I think it’s really unique; I’ve never really had it before. I guess Uncle Tupelo was together the longest, other than this lineup of the band. It’s pretty amazing to achieve these new levels of musical communication. It just saves a lot of time in the studio for the most part, that’s one of the concrete things I can say. Other than that, it’s a lot of stuff that I don’t know if I can explain. It’s just things that can’t be replaced with anything. It’s experience. And you can’t really make it happen, you have to actually have it — you have to have all those shows under your belt, and all of that music played over a period of time. It just doesn’t seem like it takes as long to communicate an idea in the studio, and sometimes it takes no time at all. It’s just kind of there and available to everyone.
Which songs from the new album do you like to play the most live? Do you find you’re leaning towards one, or looking forward to playing one every night?
No, to be honest, all of them I’m looking forward to, because they are, by definition, the freshest songs in the catalog right now.
Yeah, I mean, it’s impossible to play a song over many, many years every night and always be able to stay engaged with it emotionally. It’s just not gonna happen. I mean, on a really good night, you can feel things and come at it from a different angle, and that’s what we work really hard to be able to do. But you don’t have to try at all with the new songs. That’s, I guess, what I’m getting at.
When you record the songs, they are still fresh and kind of in that creative stage where you’re figuring everything out. When you perform them live, do they change character at all?
Well, almost inevitably they get better. Which is always one of the ways that you go back and think that you could have done better on the record, and then you start feeling more excited about the next record you’re going to make. Almost invariably you feel like they get better and they get more powerful. I don’t know. You just don’t have an audience in the studio. That’s one of the things I’ve had to learn, you can’t try and replace that energy with anything. It’s just a different thing. There is a real collaboration with a good audience that enhances a performance.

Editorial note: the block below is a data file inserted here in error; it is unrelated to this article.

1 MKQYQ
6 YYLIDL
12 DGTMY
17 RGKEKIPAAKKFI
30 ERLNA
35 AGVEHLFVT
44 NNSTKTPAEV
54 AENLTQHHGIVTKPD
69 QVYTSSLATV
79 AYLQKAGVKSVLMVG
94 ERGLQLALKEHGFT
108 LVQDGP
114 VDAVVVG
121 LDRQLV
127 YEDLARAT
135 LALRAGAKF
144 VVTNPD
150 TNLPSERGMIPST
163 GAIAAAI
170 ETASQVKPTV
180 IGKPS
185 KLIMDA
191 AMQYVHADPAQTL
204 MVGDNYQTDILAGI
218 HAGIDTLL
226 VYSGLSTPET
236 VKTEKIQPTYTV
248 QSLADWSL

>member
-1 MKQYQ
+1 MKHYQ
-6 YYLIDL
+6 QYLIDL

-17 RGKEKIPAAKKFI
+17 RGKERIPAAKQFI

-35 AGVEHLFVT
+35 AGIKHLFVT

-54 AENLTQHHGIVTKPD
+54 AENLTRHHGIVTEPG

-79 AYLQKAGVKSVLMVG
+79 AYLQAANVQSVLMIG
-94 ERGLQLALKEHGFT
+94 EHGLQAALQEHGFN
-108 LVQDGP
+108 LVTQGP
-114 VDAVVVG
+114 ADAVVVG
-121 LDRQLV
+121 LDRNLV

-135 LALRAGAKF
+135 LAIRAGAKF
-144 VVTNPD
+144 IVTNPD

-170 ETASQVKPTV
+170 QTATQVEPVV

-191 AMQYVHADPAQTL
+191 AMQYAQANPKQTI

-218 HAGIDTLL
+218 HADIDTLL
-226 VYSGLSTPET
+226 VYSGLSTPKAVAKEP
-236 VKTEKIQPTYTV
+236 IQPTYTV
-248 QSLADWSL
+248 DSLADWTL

What makes a good audience?
I think just an audience that’s along for the ride, and is open as you are hopefully, to what’s gonna happen — whatever happens — a good audience is able to kind of be rapt and invested emotionally in the quiet parts and the loud parts. Sometimes you have audiences that are good at one or the other.
A great audience is good at both.
How do you feel you’ve evolved as a songwriter throughout your career, and where do you see yourself going from here?
I don’t know if it’s really necessary or helpful for me to think about where I’m going. I’m just more confident at this point in my life that songwriting is something that comes very naturally, and is just part of who I am.
To be honest, I’m more concerned with living my life than writing about my life. I feel like that’s really the main thing I know now that I didn’t know when I was younger — and that is that you have to have a life to write about one. If you’re more worried about having experiences so you can write about them, I think you’re kinda being ridiculous, and I think a lot of young people look at it like that.
I just want to have a lot of experiences, and I don’t give a shit if I write about them or not.
This article has been corrected to reflect that the album A.M. is an L.P., not an E.P.